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The Defense of Voluntary Intoxication

Voluntary intoxication based upon the ingestion of a drug or alcohol is a very limited defense. The defendant has the burden to prove that they were "overwhelmed" through the use of the drug or alcohol to the extent that they could not formulate the specific intent to commit murder. It is only a defense to first degree murder. That is, murder with the specific intent to kill. It is NOT a defense to everyday crimes, such as retail theft.

What the Courts have held:

In order to be entitled to a charge of voluntary intoxication, there must be evidence in the case sufficient to place the defendant's mental condition in issue. The evidence must show that the defendant was "overwhelmed or overpowered [by drugs] to the point of losing his faculties or sensibilities" at the time the crime was committed. Mere evidence of the consumption of alcohol or drugs and appearing intoxicated is not sufficient to support a conclusion that a defendant was "overwhelmed or overpowered" by alcohol or drugs. A level of intoxication which was so great as to render the accused incapable of forming specific intent would reduce the crime of first-degree murder to second-degree murder. Under the current murder statute, second-degree murder is reclassified as third-degree murder.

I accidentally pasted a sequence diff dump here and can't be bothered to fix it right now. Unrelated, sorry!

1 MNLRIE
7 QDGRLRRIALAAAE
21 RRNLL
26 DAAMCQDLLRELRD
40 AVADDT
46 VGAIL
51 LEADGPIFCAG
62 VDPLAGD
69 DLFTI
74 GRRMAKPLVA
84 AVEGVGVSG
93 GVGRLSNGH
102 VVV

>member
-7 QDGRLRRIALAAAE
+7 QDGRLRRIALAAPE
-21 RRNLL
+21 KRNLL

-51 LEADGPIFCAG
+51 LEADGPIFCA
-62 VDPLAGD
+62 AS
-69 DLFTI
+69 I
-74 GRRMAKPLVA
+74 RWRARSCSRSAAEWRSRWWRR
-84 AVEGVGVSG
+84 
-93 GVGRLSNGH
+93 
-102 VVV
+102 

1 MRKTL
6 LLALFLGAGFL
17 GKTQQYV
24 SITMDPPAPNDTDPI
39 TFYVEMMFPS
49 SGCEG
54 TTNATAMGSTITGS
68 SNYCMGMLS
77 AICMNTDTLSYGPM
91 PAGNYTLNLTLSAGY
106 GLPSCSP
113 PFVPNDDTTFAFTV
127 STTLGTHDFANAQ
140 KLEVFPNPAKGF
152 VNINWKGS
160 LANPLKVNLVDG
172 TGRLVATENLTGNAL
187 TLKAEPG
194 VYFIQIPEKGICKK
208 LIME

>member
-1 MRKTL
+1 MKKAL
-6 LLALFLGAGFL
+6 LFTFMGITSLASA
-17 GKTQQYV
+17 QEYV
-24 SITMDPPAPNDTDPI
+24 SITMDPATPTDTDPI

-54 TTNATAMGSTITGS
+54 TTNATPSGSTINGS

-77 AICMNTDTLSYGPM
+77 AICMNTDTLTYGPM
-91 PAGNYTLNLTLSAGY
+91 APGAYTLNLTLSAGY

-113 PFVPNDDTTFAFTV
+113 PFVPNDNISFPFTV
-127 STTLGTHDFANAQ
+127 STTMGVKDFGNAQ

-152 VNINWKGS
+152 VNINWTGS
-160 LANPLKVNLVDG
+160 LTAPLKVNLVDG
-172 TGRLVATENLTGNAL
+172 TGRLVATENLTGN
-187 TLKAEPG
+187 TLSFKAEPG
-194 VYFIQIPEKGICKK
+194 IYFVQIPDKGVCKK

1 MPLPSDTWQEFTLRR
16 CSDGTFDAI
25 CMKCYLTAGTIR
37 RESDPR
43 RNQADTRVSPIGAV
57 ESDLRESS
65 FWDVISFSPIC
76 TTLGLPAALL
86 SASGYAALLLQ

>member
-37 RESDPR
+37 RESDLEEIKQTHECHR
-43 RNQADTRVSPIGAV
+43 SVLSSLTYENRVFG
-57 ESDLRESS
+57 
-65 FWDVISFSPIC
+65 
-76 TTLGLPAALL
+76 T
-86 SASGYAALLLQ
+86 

If you've been charged with murder and were under the influence of drugs or alcohol at the time, speak to experienced legal counsel before speaking to the police. It may be necessary to have the matter reviewed by one of our experts first. You may contact Shaffer & Engle Law Offices, LLC at (717) 268-4287.